Each year for those of us in the Northern areas of the country cannot wait to get outside and get working on our gardens and lawns. Probably the single largest mistake we make is starting too early. Despite all the newspaper or TV articles telling us the last frost date is May 15th or May 30th, give us a few abnormal 70 degree days and warm sun and it just forces us to get out there and till the soil. While we are at it we “might as well plant some flowers or veggies” and get a jump start on the new gardening season. If it is done for the exercise and sun bathing that is Ok. The odds are however that we will be out there replacing many or all of these plants in a few days or weeks due to frost loss.
Many cold weather veggies like kale, spinach, Junk removal Roseville cabbage, peas, carrots, etc. will be fine if the soil is workable and not too wet to handle. If the soil clumps as you attempt to turn it over or rake it flat, wait a few days for the soil to dry out a little. If you see that a late frost is forecast, a simple plastic tarp draped over the plants or seed beds will provide ample protection for the night if it not going to get too cold. Remember to remove the covering quickly in the morning to avoid overheating the plantings in the bright sun. Veggies like warm soil types for example tomatoes and zucchini will simply die with even the lightest frost.
Warm soil must be above 50 degrees even at night. Tomato plants, even if they did survive the frost, simply will not grow in cold soil. A warm soil plant planted later in the spring will not only survive but in most cases produce more fruit than the ones planted in cold soil.
If you have the money or time to build some miniature cold frames, this will greatly increase your growing season. A great eco-friendly way to create cold frames is to watch for junk pickup times each year and gather all those window sash being tossed out. By simply placing these together in an upright triangle shape over your planting beds, you can extend your growing season by weeks in both Spring and the Fall. Get as creative as you can afford to by adding things like hinges, night covers, and wheels. Hinges will allow you to fold the frames up during the mid day heat and close them down towards nightfall. I will do another ezine for building some inexpensive cold frames. Watch for it.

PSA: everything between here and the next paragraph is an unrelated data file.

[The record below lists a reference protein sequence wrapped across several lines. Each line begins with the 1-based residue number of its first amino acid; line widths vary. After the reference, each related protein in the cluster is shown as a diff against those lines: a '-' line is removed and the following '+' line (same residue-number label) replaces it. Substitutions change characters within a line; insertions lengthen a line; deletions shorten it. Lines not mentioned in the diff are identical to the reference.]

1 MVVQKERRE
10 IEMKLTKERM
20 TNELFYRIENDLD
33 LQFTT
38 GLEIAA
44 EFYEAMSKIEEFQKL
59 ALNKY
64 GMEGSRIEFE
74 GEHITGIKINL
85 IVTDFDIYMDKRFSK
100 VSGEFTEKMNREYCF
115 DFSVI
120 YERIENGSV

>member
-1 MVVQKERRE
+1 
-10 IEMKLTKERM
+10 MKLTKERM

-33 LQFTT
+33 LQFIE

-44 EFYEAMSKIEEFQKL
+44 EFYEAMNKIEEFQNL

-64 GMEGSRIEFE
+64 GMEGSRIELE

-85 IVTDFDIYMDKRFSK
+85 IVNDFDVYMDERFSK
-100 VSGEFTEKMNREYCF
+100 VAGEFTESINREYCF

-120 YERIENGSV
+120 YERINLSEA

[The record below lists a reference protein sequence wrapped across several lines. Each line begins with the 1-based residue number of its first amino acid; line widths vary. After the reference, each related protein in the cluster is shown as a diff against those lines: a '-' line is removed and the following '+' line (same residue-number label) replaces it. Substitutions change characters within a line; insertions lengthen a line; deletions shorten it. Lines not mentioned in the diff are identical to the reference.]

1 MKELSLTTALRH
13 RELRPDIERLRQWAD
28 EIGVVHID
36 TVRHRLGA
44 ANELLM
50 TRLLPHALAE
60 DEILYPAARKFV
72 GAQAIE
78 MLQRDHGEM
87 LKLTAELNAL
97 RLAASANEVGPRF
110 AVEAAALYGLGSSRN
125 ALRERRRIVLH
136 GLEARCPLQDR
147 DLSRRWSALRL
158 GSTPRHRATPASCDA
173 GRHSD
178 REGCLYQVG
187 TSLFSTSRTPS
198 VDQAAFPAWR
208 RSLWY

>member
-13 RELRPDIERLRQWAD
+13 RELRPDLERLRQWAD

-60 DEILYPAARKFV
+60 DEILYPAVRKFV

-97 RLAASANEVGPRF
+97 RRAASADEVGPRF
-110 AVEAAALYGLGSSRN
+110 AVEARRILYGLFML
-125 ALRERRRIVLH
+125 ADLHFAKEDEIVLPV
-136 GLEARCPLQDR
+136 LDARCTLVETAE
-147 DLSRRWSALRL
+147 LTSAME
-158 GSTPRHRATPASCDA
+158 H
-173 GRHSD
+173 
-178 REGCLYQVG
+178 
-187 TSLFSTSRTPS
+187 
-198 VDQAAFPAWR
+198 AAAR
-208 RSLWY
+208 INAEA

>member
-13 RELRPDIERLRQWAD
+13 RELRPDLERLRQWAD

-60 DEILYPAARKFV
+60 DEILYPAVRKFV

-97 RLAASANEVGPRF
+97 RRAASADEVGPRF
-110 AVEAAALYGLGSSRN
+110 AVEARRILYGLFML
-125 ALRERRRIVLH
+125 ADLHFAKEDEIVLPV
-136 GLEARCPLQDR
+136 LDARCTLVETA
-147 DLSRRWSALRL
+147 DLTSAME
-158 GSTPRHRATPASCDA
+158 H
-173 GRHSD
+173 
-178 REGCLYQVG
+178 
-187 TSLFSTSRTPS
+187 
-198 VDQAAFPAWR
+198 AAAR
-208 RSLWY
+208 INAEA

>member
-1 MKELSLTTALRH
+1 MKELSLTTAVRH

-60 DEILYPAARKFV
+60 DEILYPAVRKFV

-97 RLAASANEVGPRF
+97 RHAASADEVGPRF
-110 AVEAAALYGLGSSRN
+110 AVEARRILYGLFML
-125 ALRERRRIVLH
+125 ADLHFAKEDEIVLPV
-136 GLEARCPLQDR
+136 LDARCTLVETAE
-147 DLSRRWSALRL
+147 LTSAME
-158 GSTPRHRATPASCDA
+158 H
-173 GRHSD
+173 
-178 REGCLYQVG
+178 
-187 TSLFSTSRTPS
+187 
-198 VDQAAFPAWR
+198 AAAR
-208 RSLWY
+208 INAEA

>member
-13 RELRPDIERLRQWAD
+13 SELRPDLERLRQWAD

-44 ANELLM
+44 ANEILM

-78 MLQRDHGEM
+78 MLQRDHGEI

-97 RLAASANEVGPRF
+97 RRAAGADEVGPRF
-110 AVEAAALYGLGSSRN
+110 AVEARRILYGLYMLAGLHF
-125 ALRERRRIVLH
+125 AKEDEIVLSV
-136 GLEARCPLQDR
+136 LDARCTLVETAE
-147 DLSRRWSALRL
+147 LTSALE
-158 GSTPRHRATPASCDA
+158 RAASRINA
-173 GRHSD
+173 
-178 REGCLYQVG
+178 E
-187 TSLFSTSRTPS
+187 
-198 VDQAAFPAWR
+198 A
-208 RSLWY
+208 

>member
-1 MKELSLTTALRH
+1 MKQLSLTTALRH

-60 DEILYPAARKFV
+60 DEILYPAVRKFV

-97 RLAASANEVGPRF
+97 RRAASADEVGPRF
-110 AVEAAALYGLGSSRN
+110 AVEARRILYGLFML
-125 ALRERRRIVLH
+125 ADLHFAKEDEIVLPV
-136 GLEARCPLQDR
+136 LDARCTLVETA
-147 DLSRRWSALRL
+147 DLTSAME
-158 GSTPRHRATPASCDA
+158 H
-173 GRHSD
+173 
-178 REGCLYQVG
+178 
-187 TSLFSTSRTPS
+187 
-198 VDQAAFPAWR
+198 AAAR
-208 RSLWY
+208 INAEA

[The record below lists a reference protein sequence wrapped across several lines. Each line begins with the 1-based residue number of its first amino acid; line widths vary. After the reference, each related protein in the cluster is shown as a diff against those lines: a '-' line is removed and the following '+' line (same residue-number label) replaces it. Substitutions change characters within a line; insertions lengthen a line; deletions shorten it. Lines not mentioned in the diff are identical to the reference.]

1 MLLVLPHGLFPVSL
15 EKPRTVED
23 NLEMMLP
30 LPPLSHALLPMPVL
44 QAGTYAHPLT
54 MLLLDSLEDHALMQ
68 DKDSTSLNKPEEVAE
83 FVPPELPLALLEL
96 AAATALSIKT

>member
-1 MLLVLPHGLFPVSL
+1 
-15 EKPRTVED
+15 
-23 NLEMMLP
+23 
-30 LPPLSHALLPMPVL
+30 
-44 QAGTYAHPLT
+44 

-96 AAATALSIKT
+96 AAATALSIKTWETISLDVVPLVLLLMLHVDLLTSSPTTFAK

If you have the space that will allow it, using old sliding patio doors you can create a great, almost free greenhouse. Leaking doors that allow some water and air to pass are a major concern in your home but are actually an asset in the garden. Besides being free, you are not concerned about water tightness or the amount of air infiltration as long as it is not excessive. Sliding patio doors are tempered glass as well and using them on a slope is acceptable. Check with your local building department to assure they do not consider a temporary greenhouse or cold frame in need of a building permit. By using some salvaged 2 x 4’s and a few nails you can put together an adequate framing system to start your plants outdoors and get a terrific jump on the growing season. You must still keep an eye on the night temperatures as the glass will not retain the soil warmth for prolonged cold snaps. By adding an extension cord with a 100 watt bulb and making sure the ends of the cold frame are tightly closed, a bulb will provide a great deal of heat. A large frame may require more than one bulb of course. It does not have to warm enough for you to be comfortable, it just has to be above freezing for the plants to survive.